In the lead role of Ichabod Crane is Johnny Depp (A NIGHTMARE ON ELM STREET, EDWARD SCISSORHANDS, THE ASTRONAUT'S WIFE, THE NINTH GATE). Depp plays Crane as a fearful man who forces himself into acts of bravery despite his own cowardice. He does this by favoring the use of science. Not so much because he is a scientist, but because he has chose science as his beacon of faith to ward of his fear of the dark unknown. His knowledge of Science is shaky and because of this, his faith is a tenuous thing. He is frightened as well as excited by the unknown even though he sneers at the belief in "Ghosts and Goblins". The real can frighten him as well, even spiders will make him leap onto chairs. Depp locks onto the Crane of Irving's tale by retaining his superstition as well as his education, that may never the less desert him under the chilling fear of the occult.
Where Irving's Crane was a teacher, Depp is a constable in the 1700's, right at the turn of the century. Crane's "Science" is confusing to his peers and even he does not know as much of it as he pretends. Hence, Ichabod is a man teetering on the edge of losing his faith. It is with this in mind that the Magistrate (Christopher Lee intones the order with a chillingly deep cavernous voice) sends Ichabod to the small town of Sleepy Hollow, New York, to investigate a series of murders. All the townsfolk believe that the killer is no man, but a monster sent from Hell. A headless demon from the soul of a Hessian warrior (Christopher Walken: THE SENTINEL, THE DEAD ZONE, PULP FICTION, THE PROPHECY series), dead for the past 20 years, but resurrected for reasons unknown.
The man who summoned the constable is the wealthy and mild mannered Baltus Van Tassel (Michael Gambon: NOTHING BUT THE NIGHT, THE BEAST MUST DIE). Though holding no office, his wealth makes him first citizen of the small community. The more Van Tassel comes to know of Constable Crane, the less he believes in him. Such is the opposite with Tassel's young daughter Katrina (Christina Ricci: THE ADDAMS FAMILY, ADDAMS FAMILY VALUES), who finds herself fascinated, if not in love, with Constable Crane.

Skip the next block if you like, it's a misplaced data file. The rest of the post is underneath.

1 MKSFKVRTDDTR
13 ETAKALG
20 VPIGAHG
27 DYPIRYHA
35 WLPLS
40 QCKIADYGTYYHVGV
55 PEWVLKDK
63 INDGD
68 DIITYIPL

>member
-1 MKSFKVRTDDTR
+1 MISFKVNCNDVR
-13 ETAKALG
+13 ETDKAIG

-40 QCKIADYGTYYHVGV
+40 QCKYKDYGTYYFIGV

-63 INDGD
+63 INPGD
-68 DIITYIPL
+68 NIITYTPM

Washington Irving's foil for Ichabod in his story THE LEGEND OF SLEEPY HOLLOW, was Brom Van Brunt (Casper Van Dien: STARSHIP TROOPERS, THE OMEGA CODE). While in this movie - Brom is the boyfriend of Katrina by fiat and thus jealous of Crane - he is relegated to a very small supporting role. One 60 second cut and he'd be gone. It is the Horseman who is first and foremost here. Crane's twist in the original tale doesn't exist.
Night after night the heads continue to roll, and the small town gets ever smaller. Incongruous mysteries appear and there is far more going on in this village of secrets than the Headless Horseman. Crane soon realizes that the Horseman is not the disease of SLEEPY HOLLOW, but the symptom. Every night claims another victim - or two - or three. Ichabod must be quick to discover the mystery that surrounds this town, expose its buried secrets, and solve the curse of the Headless Horseman. Until he does, the dark of the night will bring the pounding hoof beats, the whistling blade, and the time that draws ever nearer to his own throat, when the rider from Hell comes to claim him.
There are the recognized "Burton" moments when Tim gets too cute for his own good. Moments that can pop an audience right out of their belief. The scene where Ichabod sees the spider, for example, was far too farcical for the tone this movie creates. Still, this is his best movie since EDWARD SCISSORHANDS and SLEEPY HOLLOW gets 4 ShriekGirls.